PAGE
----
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Australia may prosecute soldiers over Afghanistan ‘war crimes’

Australia may prosecute soldiers over Afghanistan 'war crimes' thumbnail

Publishedduration2 hours agoimage copyrightEPAimage captionPrime Minister Scott Morrison says a new office will consider prosecutionsAustralia says it will appoint a special investigator to consider prosecutions over alleged war crimes by its soldiers in Afghanistan.In recent years, reports have emerged alleging unlawful killings of civilians and prisoners by Australian soldiers.A report into findings from a four-year…

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image copyrightEPA

image captionPrime Minister Scott Morrison says a new office will consider prosecutions

Australia says it will appoint a special investigator to consider prosecutions over alleged war crimes by its soldiers in Afghanistan.

In recent years, reports have emerged alleging unlawful killings of civilians and prisoners by Australian soldiers.

A report into findings from a four-year military inquiry will be published next week.

Prime Minister Scott Morrison warned it would bring “difficult and hard news for Australians”.

“There is a significant number of incidents or issues to be investigated further and that investigation will be inherently complex,” he said on Thursday.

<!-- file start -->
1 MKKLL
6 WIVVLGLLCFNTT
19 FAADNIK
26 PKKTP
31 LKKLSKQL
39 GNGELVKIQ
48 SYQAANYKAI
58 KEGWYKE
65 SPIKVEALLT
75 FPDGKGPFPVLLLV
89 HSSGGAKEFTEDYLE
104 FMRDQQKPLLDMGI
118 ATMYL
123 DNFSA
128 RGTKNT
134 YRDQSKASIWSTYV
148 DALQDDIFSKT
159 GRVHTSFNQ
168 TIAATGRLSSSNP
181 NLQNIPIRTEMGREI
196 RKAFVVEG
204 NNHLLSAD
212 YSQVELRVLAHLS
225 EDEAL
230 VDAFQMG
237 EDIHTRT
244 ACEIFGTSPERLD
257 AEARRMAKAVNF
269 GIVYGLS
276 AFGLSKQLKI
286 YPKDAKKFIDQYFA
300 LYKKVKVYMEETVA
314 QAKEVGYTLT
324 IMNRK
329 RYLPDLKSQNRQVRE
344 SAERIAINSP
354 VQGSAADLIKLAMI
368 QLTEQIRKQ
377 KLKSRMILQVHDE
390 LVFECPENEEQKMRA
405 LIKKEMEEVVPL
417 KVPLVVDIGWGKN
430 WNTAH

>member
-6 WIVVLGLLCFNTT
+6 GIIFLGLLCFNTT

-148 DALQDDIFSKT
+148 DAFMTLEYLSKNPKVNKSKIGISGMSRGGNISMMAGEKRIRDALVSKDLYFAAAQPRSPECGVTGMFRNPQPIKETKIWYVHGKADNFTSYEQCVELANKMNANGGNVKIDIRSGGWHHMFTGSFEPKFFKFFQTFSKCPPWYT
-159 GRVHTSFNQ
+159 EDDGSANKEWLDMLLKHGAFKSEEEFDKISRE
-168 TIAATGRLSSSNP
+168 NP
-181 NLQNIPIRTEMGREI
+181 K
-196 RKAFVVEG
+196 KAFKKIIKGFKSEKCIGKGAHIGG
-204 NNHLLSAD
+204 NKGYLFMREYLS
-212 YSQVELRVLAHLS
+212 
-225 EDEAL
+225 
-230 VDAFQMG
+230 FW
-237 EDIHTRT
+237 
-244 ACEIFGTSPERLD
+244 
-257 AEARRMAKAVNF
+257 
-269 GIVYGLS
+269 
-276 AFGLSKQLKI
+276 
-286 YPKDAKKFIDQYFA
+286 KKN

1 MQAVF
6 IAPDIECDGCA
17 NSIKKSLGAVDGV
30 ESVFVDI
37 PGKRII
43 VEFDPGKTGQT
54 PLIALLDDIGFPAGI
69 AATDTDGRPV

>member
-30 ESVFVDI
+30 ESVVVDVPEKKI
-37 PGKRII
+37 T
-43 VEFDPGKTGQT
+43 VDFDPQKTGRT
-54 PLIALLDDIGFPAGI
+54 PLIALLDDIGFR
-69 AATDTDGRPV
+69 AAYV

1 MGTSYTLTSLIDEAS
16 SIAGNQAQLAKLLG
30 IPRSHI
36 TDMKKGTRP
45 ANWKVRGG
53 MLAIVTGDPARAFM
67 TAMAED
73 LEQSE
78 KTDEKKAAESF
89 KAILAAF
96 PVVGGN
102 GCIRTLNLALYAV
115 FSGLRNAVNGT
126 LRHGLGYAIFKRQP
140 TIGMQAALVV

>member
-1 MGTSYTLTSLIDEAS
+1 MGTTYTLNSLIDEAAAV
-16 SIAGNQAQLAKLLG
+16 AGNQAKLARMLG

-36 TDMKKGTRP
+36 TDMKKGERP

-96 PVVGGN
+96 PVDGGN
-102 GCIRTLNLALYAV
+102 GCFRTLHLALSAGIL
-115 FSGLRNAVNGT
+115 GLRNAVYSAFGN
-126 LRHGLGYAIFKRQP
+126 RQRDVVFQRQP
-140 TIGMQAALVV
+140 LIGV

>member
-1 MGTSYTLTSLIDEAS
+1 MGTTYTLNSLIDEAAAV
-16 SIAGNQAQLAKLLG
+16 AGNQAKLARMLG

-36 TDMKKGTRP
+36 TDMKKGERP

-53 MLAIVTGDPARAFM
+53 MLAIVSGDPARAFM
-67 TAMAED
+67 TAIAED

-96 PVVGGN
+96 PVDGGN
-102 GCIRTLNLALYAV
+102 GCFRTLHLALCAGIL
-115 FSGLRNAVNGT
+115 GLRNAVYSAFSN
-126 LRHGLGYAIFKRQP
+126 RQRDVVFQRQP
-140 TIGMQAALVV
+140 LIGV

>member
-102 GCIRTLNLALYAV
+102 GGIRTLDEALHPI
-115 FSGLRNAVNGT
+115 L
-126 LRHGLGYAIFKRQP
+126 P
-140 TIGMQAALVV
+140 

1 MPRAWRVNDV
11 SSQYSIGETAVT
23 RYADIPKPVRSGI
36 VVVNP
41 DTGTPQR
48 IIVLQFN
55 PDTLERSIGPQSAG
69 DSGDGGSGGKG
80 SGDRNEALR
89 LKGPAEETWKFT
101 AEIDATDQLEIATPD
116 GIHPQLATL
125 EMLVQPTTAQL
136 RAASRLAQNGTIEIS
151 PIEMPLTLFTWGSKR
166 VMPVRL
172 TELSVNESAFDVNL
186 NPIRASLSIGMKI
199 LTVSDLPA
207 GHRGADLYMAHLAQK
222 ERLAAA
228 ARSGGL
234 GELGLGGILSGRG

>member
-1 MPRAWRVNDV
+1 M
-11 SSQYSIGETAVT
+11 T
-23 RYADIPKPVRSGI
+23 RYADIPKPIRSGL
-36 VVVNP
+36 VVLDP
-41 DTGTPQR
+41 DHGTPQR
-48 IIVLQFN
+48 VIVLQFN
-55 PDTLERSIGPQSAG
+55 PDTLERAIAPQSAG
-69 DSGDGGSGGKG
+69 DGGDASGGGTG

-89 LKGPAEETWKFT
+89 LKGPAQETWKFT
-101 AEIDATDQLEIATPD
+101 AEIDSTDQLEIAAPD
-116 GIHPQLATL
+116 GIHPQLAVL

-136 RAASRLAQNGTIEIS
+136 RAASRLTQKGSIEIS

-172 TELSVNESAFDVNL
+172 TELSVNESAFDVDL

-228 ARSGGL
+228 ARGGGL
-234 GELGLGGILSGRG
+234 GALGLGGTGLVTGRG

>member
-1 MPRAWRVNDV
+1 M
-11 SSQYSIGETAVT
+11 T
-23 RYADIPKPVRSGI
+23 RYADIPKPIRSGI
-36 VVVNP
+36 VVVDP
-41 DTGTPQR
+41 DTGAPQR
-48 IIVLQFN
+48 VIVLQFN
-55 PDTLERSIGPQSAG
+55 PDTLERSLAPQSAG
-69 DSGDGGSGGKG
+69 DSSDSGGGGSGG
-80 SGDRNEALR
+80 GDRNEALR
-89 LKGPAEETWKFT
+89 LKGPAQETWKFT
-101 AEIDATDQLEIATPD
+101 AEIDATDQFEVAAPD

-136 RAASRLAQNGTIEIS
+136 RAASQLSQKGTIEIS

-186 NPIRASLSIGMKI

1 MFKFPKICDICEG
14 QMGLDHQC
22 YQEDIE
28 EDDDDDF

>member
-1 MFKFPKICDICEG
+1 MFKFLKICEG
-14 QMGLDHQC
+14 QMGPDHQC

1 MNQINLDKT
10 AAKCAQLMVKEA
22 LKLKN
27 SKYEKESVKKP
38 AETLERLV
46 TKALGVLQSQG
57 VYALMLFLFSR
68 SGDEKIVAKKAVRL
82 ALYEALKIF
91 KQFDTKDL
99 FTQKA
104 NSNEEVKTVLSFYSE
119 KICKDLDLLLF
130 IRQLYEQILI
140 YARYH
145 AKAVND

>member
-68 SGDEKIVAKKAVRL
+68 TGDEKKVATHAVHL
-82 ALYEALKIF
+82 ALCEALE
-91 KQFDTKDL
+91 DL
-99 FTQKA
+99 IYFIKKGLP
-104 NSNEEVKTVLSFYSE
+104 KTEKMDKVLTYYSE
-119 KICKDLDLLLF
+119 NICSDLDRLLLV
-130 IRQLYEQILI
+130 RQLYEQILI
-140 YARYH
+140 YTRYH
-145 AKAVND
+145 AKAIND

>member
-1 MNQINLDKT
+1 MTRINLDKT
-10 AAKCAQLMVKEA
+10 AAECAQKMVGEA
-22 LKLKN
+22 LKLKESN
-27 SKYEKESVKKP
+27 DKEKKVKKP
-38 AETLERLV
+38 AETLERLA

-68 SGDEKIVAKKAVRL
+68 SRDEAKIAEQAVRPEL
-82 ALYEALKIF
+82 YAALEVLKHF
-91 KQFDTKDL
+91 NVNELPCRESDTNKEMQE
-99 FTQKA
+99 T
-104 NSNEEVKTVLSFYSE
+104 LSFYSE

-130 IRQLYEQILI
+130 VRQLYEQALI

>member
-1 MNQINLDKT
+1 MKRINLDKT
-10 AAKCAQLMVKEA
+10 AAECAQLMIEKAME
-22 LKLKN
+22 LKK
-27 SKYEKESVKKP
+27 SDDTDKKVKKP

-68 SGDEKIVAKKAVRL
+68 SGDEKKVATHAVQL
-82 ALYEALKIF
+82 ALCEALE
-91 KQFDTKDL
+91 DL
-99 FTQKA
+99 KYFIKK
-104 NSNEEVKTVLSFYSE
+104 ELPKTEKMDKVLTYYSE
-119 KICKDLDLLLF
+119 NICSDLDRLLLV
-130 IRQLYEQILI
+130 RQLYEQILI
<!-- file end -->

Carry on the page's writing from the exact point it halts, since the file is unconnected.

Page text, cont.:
Mr Morrison said the office of the special investigator would have powers to examine the Australian Defence Force (ADF) report and nominate cases for criminal prosecution.

Since 2016, the ADF has held a closed-door inquiry into misconduct allegations linked to its elite soldier units serving in Afghanistan.

Last week it was revealed the inquiry had investigated 55 incidents between 2005 and 2016, and heard evidence from 336 witnesses.

While the majority of the allegations remain unknown, Australian media outlets have previously published alleged details of some cases.

These include accusations of unlawful killings of Afghan civilians and mistreatment of prisoners of war.

In March, the Australian Broadcasting Corporation aired footage which it said showed an Australian Special Air Service (SAS) soldier shooting an unarmed Afghan man in the head.

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image captionAustralian soldiers on a patrol in Uruzgan Province in 2010 (file photo)

Mr Morrison said the report had been handed to the government last week.

On Thursday, he defended Australia’s military personnel overall, but said there had been serious cases where “expectations and standards may not have been met”.

He suggested that the report had uncovered serious problems within the ADF, and announced that a new panel would oversee a transformation of its culture.

“It is the environment, it is the context, it is the rules, it is the culture and the command that sat around those things,” he said.

“And if we want to deal with the truth of this, we have to deal with the truth of that.”

media captionBritish Special Forces have been accused of covering up the killings of four young Afghans in 2012

Defence Minister Linda Reynolds said the independent oversight panel would provide “accountability and transparency that sits outside of the ADF chain of command and outside of government”.

Australia maintains an operation of around 400 soldiers in Afghanistan as part ongoing peacekeeping efforts with the US and other allies.

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